It was raining in the morning. I was grateful again for Kathy's bags and the ability to quickly load and go. For rain gear, I got by with a Joe Rocket jacket and REI rain pants that fit over my jeans. Jeans are not proper riding pants for such a trip, but there was a limit on how much of my savings was going to be invested in motorcycling and I had yet to get good Summer riding pants. Neither was I going to wear my chaps in such warm weather. They were still hanging in my closet at home.
Getting the rain pants on was the part of getting ready to ride that took the longest. Soon I was off for a morning ride in the rain, but I no sooner found the street than I realized there was a good place for breakfast that shared the hotel parking lot. While I normally like to put on a few miles before breakfast, the thought that came to mind was that the rain might blow over while I ate. It did.
As I ate breakfast, several men at the next table held an intense conversation. They did not seem entirely comfortable with an unknown set of ears being at the very next table. Two middle-aged white guys seemed to be the bosses. One looked like he was the general manager who had worked his way into the position. Another looked like he hadn't done manual labor in his whole life and he didn't say much. I figured he was the book keeper and the source of funds. A younger white guy must have been the working foreman. You can tell who is paying attention to who. Two Hispanic guys tried to pay attention, but their minds were elsewhere. Eventually some agreement as to what needed to be done was reached. They parted. My eyes followed the foreman as he walked out to his truck. He had a boat on a trailer behind it. His manner in checking the trailer and the hitch struck me as very professional. He reminded me that in motorcycling, one should also check out the bike before each ride.
I took my time eating. The rain began to let up. I paid, chatted with the cashier, then made a last visit to the restroom before heading out. Outside, I saw that the rain was nearly stopped. It also occurred to me that I was getting the message that early-morning departures are not always the best plan. A delay had served me well. Also, it occurred to me that had I gone to the nightclub the night before I would have probably seen the restaurant and might have then saved the time of putting on the rain pants before breakfast, as I now would soon be taking them off.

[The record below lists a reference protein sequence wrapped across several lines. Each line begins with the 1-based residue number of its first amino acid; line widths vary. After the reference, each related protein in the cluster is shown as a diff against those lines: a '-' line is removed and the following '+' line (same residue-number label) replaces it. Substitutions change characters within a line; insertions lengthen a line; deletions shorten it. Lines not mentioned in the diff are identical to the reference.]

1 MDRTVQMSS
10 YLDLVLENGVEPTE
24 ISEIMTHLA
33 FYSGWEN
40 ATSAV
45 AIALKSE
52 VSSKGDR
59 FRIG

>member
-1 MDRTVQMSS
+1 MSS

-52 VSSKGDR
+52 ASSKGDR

I might also have met the people who stayed in the room next door.
Leaving Ft. Wayne, there's not a lot to say. Highway 30 goes for a long, long way. From Ft. Wayne, through Jolliet, and across Illinois to Fulton, then over the bridge into Clinton, Iowa. Fulton was a nice town, but Clinton felt better. It felt good to be out of Illinois. I was beginning to think Highway 30 would never end.
"Iowa," I told many people who I later met, "is the reward for driving through Illinois."
Driving through Jolliet, I kept my eyes open for a Kinko's or another suitable place where I could take care of some business. The appearance of a Starbucks with wireless Internet access gave me a break and a chance to catch up on e-mail. A local hustler struck up a conversation wanting to sell a tablet computer to me for a thousand dollars.
The single point of interest in the long flat drive beyond Jolliet was a sky diving business that was advertising and operating out of a private airfield next to the highway. An afternoon or a day of sky diving to get back onto free-fall status was tempting. It was a bit of an annoyance the way highways just came together at stop signs in the middle of nowhere, but this probably helps keep people from falling asleep.
In Clinton, I pulled off in the shade on a back street to read what the next few turns were off of the GPS. I wasn't stopped long before a car came by, slowed, and stopped. A woman driver wanted to know if I was okay. It was nice to be in the part of the country where people cared.
The mount I had purchased for the GPS mounted it on the handlebar next to my right hand. Unfortunately, it did not swivel and the only open parts of my handlebars left its face at a 45-degree angle to my face. To read it, I would have to lean forward then look down and to the right. This really limited its ability to advise me on upcoming turns, which it did very well, because I could not quickly see what it said when it beeped with new information. This is why I was so interested in the radio mount I saw on the Harley the day before.
Vibrations and bumps from the road may have also had something to do with the GPS locking up, but it was locking up more often. I would be going down the road, expecting a turn, and it would be stuck five miles back, or at precisely the place where it should have been telling about the upcoming turn. When this happened, none of the buttons would work. I would have to disconnect it from the bike's DC power source, open up its battery compartment to de-energize it, and then after I put it all back together it would work for a while.